Gift ideas for seniors

Gift Ideas for Seniors

There are only so many sweaters, lotions and historical novels you can buy for the older adults in your life. Here are some gift ideas for seniors who don't want anything.

Keep Aging Loved Ones Safe During Winter

The December edition of the Caring Right at Home e-newsletter is now available! Below are descriptions of two articles you can find in the edition

table tennis for seniors

Can Table Tennis Help Prevent Falls?

Table tennis is an activity that many elders participate in, regardless of physical ability. Aside from being enjoyable, playing table tennis can also help elders avoid falling. As a physical exercise, table tennis helps reduce the risk of falls.

thanksgiving considerations for seniors

Better Digestion After the Thanksgiving Feast

You swirl another ladle of gravy on the mashed potatoes and gulp down another helping of turkey. But before the pumpkin pie is cut, you start to feel that internal restlessness. What happens to your body’s digestion when you overeat?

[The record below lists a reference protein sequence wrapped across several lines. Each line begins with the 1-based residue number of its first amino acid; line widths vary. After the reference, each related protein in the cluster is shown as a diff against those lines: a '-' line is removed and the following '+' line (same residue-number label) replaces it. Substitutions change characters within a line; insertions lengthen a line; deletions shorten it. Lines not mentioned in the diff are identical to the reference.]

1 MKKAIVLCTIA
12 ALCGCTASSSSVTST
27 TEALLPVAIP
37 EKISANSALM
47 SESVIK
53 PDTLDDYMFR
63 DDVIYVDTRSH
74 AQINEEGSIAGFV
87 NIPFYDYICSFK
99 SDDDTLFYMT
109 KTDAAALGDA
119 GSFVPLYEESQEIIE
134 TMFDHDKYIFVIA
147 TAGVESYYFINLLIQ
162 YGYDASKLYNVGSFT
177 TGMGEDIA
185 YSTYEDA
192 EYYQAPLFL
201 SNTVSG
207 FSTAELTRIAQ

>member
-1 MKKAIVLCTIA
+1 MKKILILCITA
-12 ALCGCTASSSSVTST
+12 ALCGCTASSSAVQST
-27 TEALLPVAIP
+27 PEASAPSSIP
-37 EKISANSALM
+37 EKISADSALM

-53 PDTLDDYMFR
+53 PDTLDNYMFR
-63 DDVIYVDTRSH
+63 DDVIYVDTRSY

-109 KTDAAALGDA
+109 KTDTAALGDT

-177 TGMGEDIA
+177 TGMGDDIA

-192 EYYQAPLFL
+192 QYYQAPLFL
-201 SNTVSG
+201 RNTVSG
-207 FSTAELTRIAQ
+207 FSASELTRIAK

favorite invention

Favorite Inventions of Your Generation

The airplane, phonograph, automobile and motion picture were just a few of the most notable inventions of years gone by. What would you list as your most-appreciated scientific invention of your generation? Here’s a few decades’ worth to get you started.

5 senior excercises

5 Exercises That Are Vital To Your Independence

The key to preserving mobility in old age? You have got to move! Here are 5 core and glutes exercises that are vital to your independence.

Ronald Reagan Alzheimer

5 Things We Learned From Reagan’s Alzheimer’s and Thatcher’s Dementia

In what is considered his farewell address to the American people, former President Ronald Reagan penned a November 5, 1994, letter announcing his recently diagnosed Alzheimer’s disease, the irreversible neurological condition that is the most frequent form of dementia.

Fall Prevention

Moving Keeps You Mobile

Decreased mobility due to aging is not irreversible, even though studies show that people typically lose 8 percent or more muscle mass every decade after age 40. Muscle mass gives you strength and is associated with mobility. For some older adults, it is also vital to their independence.